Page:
Advent: A View from Down Under… Way Under
Over seventy years ago, C.S. Lewis disclosed a mysterious correspondence that became known as The Screwtape Letters, consisting of instructions to a novice demon from his netherworld mentor. What follows is a newly discovered document that bears eerie similarity:
It’s that time of year again! The weeks—no, months—of preparations for the Event reached febrile proportions just a few weeks ago. “Black Friday,” they call it. Oh, the irony!
On the same day of the week that an angry mob rushed to put a wooden cross on His back, bargain-crazed shoppers rush to put a financial one on theirs, buying gifts they can’t afford for people who don’t need them that wear out, break down, or become obsolete by the time the season rolls around next year—all to the melody that fills the retail aether, “White Christmas.”
Far and away, Swillpit, this is my favorite time of year. But it wasn’t always so.
For centuries we thought that His promise to “put enmity” between our Master and “the woman” was an idle threat. Then, out of nowhere, a young peasant Jewess is told that she will be “blessed.” The announcement sent shockwaves throughout our chattel-filled caverns. If true, it signaled; oh, no, it couldn’t, could it?
Down here the gnashing and wailing ramped up until Crumgrub, I think it was, picked up on a little but important detail that escaped our notice on first hearing: the girl was unmarried. That’s right, the vessel for his grand entrance would be an unwed teenager engaged to an old duffer.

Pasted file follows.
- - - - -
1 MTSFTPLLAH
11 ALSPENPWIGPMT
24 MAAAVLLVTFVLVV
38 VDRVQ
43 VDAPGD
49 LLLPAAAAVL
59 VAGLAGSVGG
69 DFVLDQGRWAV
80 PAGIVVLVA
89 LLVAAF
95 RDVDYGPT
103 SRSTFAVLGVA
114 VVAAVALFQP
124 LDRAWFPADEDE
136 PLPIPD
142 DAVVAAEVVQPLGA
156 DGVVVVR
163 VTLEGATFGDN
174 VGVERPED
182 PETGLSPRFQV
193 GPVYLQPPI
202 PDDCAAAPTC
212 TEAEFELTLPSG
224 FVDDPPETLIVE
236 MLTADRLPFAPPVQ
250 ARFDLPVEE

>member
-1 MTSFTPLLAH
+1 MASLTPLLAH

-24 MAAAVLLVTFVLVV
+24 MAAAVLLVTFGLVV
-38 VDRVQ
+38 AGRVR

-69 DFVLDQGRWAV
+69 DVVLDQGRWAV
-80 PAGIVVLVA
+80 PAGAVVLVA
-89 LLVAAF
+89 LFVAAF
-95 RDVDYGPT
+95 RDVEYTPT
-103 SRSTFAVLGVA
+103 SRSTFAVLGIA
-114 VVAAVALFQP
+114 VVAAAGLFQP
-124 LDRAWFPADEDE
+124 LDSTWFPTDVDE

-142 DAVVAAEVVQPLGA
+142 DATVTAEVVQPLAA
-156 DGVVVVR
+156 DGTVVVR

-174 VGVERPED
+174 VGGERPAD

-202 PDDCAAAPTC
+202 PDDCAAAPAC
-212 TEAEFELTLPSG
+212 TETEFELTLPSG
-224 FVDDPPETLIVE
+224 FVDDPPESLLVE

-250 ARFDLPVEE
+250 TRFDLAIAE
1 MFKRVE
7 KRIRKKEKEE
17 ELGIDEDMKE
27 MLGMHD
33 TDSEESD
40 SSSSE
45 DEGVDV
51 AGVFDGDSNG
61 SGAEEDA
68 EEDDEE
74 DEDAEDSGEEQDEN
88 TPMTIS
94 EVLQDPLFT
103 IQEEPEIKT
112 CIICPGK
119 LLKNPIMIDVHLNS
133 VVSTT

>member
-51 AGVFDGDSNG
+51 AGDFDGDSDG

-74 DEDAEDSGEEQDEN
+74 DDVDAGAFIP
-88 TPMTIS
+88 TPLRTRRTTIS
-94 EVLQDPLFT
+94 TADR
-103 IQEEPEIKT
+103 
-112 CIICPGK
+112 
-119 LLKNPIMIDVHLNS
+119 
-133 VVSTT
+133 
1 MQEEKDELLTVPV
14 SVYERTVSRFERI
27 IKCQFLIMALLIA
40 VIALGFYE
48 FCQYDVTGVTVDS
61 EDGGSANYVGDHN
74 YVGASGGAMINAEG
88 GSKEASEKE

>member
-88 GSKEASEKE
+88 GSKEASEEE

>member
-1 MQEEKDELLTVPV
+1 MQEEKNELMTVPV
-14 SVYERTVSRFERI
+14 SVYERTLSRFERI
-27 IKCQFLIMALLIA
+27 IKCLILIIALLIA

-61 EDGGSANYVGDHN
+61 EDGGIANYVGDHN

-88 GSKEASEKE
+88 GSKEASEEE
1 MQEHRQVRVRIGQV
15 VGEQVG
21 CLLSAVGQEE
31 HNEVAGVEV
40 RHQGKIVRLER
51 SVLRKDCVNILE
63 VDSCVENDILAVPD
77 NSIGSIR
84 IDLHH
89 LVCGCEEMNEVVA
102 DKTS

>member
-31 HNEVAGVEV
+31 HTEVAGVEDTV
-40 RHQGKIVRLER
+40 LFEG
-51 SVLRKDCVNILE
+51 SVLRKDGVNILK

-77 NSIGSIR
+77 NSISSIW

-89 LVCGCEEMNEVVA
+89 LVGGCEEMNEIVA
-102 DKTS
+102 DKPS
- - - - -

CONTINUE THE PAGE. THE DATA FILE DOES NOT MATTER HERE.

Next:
We thought surely our old Rival couldn’t be serious. If the girl wasn’t stoned for adultery, her child would be born illegitimate. Either the lad would be snuffed out of existence before he drew a breath or he would be a social outcast. This was how he planned to “crush our Master’s head?” What an addle-brained scheme!
Someone snickered, setting off a chain reaction that exploded into a rumbling howl that, I have on good account, created a minor seismic event up there with all the nuisances of shifting tables and rattling pots.
Without delay, agents were dispatched to idlers known to have a quick eye for indiscretion and ready tongue for rumor. And, whew, did those tongues set to wagging at the first whiff of impropriety! Although the nattering didn’t result in our hoped-for stoning—largely, because of the dotard’s shocking decision to marry the girl—the rumor survived, if just below the surface of dinner conversation.
From time-to-time a knowing nod or hand-covered murmur revived memories about the questionable circumstances of his birth. It had the delightful effect of contributing to the general skepticism that ultimately led to his rejection and execution.
I recall my satisfaction, when he was hanging on the cross as a criminal, thinking how fitting—even poetic—that at the other end of his life he had been lying in a manger as a bastard. But my satisfaction was short-lived. Contiue reading here.